London is one city which bounds many towns and villages, each with their own identity. It is like a giant patchwork quilt of differing communities, and you can get this delightful sense of wandering through districts as they appear to you in their distinctive character. There is much speculation about where and how these identities are located and where they meet; where and what is King’s Cross, where and what Bloomsbury, where and what the romantically sounding Fitzrovia. And the estate agents talk this up. They like to talk up easy access to the Brunswick Centre, with its ‘shopping opportunities’ and now the King’s Cross identity begins to take on a veneer of luxury living with mention of the St Pancras Chambers, the new 5* hotel. A cold and derelict tract of wasteland has been turned into a gleaming mini-metropolis. A London postcode for estate agents can tell you all you need to know about a distinct where WC1 sounds and means something different from NW1, as the Euston Road separates them and where this separation was once known as ‘The Dead Sea’. But inhabiting the fascinating patchwork of districts are countless lives being led, and all of them asking, whether they express it or not, deep and searching questions about the meaning of life and of its truer purpose: “What is my life really all about?” “What must I do to inherit eternal life?” This is the great unuttered, unanswered prayer of modern life. Its exaction holds for us now just as it did for the rich young man.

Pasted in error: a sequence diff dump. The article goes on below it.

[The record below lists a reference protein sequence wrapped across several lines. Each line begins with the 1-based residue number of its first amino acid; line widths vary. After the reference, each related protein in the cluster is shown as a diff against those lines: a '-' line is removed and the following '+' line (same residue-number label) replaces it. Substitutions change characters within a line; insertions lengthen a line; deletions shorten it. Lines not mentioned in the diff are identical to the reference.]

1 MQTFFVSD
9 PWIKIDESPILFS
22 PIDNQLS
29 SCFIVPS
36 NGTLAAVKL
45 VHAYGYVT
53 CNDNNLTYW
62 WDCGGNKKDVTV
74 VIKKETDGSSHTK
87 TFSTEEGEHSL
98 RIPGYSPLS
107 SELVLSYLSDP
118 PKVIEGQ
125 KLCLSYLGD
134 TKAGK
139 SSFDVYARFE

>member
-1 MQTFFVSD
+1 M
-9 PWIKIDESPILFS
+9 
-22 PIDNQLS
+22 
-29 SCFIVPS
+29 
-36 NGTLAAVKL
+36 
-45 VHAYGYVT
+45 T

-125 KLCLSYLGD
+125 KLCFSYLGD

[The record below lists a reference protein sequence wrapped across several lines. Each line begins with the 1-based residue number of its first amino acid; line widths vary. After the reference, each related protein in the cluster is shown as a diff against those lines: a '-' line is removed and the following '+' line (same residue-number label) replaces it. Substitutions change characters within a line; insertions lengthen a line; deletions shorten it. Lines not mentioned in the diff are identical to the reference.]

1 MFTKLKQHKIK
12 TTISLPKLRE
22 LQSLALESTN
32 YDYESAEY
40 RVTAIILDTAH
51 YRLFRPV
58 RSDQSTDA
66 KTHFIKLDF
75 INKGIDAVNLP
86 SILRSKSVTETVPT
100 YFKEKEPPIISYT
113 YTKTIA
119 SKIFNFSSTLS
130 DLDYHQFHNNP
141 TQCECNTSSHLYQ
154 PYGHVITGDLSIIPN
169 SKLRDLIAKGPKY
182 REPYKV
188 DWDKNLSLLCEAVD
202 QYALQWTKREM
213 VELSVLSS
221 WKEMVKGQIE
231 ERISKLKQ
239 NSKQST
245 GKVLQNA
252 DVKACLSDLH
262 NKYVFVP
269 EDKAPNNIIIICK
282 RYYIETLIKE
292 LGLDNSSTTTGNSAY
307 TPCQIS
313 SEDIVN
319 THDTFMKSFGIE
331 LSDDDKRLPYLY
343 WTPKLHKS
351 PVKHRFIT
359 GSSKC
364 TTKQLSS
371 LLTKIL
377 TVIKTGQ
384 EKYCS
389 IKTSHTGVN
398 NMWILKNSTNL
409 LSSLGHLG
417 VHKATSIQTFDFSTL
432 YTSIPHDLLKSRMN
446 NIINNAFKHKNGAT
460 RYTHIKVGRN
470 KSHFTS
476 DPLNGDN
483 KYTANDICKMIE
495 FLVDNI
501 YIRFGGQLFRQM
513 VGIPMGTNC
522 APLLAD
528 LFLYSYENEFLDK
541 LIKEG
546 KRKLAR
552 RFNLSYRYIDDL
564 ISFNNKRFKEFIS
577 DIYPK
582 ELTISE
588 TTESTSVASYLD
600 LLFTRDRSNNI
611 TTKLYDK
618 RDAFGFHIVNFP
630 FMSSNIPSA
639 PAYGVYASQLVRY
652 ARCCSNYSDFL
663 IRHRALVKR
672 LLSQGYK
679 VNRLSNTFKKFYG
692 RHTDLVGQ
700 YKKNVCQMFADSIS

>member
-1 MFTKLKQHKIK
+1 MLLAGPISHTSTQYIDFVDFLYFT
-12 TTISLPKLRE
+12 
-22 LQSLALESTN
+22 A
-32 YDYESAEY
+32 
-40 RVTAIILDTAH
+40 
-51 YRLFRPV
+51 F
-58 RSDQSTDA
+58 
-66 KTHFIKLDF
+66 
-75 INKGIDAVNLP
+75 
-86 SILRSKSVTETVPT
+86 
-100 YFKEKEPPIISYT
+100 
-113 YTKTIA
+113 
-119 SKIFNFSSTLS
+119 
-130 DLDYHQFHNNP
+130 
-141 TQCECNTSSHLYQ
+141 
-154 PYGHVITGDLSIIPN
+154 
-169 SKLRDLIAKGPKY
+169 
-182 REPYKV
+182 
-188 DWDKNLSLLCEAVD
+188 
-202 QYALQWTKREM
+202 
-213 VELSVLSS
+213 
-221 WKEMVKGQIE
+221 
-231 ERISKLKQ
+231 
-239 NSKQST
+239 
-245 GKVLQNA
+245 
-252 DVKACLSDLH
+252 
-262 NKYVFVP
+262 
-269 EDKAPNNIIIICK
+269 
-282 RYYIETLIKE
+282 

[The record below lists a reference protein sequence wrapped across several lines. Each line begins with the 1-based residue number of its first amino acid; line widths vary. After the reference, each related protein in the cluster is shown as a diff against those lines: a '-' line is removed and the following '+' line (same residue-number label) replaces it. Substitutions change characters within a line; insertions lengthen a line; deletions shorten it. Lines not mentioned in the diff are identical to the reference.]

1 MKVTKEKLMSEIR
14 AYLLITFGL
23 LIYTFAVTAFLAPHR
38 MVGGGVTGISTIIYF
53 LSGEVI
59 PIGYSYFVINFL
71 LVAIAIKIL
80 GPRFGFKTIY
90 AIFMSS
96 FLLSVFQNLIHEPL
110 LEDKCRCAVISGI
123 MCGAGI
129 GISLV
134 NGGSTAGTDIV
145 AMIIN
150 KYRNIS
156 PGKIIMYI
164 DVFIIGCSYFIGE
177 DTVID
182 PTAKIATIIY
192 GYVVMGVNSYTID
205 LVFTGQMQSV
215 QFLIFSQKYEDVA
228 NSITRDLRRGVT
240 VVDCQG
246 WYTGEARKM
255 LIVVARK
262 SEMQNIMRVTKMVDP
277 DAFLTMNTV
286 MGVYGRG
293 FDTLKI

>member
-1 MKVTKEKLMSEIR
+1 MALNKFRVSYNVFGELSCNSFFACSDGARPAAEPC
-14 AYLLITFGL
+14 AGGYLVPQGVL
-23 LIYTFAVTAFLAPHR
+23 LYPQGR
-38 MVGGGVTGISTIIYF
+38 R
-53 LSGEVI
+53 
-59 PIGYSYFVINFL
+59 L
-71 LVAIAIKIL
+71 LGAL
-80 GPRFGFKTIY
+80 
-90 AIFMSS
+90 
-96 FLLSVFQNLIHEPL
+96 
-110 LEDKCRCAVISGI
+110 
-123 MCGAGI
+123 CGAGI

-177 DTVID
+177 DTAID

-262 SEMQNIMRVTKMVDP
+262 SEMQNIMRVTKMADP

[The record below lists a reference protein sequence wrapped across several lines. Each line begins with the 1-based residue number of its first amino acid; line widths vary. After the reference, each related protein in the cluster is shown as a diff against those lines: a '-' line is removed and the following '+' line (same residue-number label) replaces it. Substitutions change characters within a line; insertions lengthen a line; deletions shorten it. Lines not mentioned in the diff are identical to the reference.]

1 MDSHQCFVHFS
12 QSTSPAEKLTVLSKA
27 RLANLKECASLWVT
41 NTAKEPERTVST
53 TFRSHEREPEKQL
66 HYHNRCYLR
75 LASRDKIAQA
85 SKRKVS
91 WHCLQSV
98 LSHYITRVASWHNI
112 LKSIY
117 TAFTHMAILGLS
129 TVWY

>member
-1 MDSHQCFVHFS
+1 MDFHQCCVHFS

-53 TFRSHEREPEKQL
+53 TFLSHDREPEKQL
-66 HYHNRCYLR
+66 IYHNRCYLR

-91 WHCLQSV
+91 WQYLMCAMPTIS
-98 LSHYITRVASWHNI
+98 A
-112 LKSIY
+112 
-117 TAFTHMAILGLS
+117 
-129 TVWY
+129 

Mark tells us that the rich young man went off ‘on his own way’. The story is left open ended. Did he or didn’t he sell what he owned to follow Jesus? The story suggests that he didn’t. We are told that he left ‘disconsolate’. Jesus had been the sun breaking through to illuminate the field of his dreams but it was felt as a bright obscuring light. It was the cold light of day, and more than the young man could bear. Christ’s command is not coercive, arguing the believer into a corner. No: ‘it knows of what we are made’ and expresses what is true to our existence and to the love of God. .